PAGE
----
WASHINGTON (AFP) - The collapse of investment giant Bear Stearns highlights the need to "think more broadly" about regulation of securities firms in the US, Treasury Secretary Henry Paulson said.

Paulson, speaking at the US Chamber of Commerce on the state of financial and housing markets, said his office is working on a "blueprint for regulatory reform" in an effort to avert further market turmoil.


The move by the Fed to open its lending to securities firms on the same terms as regulated banks was appropriate, Paulson said, but only as an emergency measure.

"Despite the fundamental changes in our financial system, it would be premature to jump to the conclusion that all broker-dealers or other potentially important financial firms in our system today should have permanent access to the Fed's liquidity facility. Recent market conditions are an exception from the norm."

The Treasury has been working on a major reform plan for financial markets and had been expected to release it by the end of this month.

It is no longer clear that will happen because of the fear of further upsetting the financial markets.

Treasury's planning was principally focused on untangling the web of financial regulatory agencies woven since the 1930s in the US. The market meltdown may now make much of the planning look outdated or risky.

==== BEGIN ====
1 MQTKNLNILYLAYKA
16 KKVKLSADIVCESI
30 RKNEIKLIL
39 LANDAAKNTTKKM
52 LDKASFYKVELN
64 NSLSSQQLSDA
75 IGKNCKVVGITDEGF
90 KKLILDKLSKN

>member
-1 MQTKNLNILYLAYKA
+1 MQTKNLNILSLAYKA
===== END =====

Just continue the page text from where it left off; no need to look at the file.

RLCC Comment: Does the right hand know what the left hand is up to? Do you think this is in earnest?

It's about election politics.

Link to source-webpage, obtained via: Yahoo! News: Economy News, March 26, 2008, 8:40am

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  • Tom Usher

    About Tom Usher

    Employment: 2008 - present, website developer and writer. 2015 - present, insurance broker. Education: Arizona State University, Bachelor of Science in Political Science. City University of Seattle, graduate studies in Public Administration. Volunteerism: 2007 - present, president of the Real Liberal Christian Church and Christian Commons Project.
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